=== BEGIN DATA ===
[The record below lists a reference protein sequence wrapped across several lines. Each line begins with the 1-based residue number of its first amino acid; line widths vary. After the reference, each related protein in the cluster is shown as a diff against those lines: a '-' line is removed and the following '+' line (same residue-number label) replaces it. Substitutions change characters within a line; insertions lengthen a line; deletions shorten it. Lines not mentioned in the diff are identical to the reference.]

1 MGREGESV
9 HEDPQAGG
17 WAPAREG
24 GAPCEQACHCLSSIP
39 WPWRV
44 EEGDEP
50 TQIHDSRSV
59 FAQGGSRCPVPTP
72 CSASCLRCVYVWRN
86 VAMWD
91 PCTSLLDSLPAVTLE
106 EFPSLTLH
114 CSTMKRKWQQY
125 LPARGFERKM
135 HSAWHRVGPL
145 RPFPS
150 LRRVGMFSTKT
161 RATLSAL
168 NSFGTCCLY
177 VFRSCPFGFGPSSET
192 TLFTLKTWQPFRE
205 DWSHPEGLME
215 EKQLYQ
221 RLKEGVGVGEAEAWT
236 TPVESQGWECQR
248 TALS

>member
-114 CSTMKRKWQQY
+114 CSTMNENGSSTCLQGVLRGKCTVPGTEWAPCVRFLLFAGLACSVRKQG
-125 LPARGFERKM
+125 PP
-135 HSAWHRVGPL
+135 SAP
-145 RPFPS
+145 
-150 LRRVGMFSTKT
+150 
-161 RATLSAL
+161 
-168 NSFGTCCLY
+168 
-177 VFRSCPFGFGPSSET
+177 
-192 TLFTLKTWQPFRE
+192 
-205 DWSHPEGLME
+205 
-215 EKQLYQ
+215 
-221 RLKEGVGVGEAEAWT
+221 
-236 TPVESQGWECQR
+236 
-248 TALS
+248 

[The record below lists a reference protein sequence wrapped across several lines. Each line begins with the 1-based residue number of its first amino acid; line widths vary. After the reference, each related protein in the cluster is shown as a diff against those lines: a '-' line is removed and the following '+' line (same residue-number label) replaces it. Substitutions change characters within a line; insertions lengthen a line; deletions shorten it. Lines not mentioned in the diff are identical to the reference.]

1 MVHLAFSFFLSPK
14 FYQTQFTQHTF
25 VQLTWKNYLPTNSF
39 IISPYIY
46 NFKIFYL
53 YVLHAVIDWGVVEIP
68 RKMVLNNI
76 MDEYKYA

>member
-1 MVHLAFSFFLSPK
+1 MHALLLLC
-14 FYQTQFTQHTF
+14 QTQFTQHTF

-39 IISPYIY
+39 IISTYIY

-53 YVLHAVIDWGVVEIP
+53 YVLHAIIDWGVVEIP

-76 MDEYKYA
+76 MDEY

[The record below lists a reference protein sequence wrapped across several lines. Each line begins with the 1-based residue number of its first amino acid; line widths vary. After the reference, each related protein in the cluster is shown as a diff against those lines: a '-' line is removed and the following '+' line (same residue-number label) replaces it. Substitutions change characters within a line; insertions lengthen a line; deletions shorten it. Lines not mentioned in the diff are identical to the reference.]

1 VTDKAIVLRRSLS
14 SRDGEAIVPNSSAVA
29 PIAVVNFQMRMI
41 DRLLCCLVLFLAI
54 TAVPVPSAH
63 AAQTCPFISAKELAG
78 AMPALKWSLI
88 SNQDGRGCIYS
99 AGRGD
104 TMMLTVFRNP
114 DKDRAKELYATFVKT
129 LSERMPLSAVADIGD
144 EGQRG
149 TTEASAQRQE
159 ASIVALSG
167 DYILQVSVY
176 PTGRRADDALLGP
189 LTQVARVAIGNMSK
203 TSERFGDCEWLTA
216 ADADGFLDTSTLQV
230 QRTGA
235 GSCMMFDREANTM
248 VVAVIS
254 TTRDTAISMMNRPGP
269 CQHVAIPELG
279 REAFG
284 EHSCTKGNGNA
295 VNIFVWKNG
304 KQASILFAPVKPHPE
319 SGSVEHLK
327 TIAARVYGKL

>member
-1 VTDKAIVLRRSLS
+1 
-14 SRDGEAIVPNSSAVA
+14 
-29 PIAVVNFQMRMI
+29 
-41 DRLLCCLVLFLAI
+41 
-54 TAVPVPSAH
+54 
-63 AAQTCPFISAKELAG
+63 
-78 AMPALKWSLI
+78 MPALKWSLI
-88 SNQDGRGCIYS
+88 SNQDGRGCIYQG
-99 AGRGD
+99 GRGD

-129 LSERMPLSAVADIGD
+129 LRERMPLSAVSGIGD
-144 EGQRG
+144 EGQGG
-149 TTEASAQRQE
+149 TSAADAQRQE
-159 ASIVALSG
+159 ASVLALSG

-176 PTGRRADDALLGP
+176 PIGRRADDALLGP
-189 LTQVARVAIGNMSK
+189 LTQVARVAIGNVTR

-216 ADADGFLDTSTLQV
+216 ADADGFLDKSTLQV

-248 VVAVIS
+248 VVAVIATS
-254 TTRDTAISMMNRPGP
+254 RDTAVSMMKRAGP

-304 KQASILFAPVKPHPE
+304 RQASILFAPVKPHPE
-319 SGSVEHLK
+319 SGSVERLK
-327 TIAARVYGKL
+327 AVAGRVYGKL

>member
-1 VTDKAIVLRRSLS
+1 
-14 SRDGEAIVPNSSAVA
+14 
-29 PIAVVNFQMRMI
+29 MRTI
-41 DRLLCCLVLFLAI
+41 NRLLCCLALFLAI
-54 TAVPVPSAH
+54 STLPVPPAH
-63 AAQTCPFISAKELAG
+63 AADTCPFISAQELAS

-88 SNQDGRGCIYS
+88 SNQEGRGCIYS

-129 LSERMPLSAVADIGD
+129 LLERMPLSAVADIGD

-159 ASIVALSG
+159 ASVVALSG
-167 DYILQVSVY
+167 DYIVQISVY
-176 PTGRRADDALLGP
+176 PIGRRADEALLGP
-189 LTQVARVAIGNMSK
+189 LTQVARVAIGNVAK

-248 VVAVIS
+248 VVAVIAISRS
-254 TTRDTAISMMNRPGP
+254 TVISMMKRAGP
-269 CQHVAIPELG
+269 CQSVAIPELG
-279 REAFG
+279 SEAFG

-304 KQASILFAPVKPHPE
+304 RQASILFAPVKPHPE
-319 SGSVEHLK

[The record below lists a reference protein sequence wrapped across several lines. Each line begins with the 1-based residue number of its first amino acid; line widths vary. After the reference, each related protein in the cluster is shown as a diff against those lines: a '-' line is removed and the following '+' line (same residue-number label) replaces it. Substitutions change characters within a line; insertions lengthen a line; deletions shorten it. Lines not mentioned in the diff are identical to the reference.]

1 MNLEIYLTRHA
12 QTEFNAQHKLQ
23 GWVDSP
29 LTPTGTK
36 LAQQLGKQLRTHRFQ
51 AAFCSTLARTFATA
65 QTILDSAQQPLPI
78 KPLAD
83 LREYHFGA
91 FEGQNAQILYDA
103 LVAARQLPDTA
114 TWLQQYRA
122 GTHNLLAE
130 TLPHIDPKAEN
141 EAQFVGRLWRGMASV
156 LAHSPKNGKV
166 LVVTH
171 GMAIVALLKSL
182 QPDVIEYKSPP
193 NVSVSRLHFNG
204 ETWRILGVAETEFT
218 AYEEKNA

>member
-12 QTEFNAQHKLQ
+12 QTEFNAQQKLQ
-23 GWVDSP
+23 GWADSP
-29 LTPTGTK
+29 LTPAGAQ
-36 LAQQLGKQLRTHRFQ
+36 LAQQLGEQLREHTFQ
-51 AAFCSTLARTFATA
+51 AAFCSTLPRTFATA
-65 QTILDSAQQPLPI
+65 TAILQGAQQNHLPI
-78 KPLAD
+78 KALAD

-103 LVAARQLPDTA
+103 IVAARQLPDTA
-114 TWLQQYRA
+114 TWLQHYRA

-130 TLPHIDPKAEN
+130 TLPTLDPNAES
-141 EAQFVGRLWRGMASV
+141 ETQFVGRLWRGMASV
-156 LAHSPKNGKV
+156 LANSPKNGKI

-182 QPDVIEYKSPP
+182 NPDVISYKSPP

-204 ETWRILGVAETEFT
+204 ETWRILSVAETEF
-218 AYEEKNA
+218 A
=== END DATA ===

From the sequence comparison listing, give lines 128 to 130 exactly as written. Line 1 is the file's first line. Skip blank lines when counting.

-129 LSERMPLSAVADIGD
+129 LRERMPLSAVSGIGD
-144 EGQRG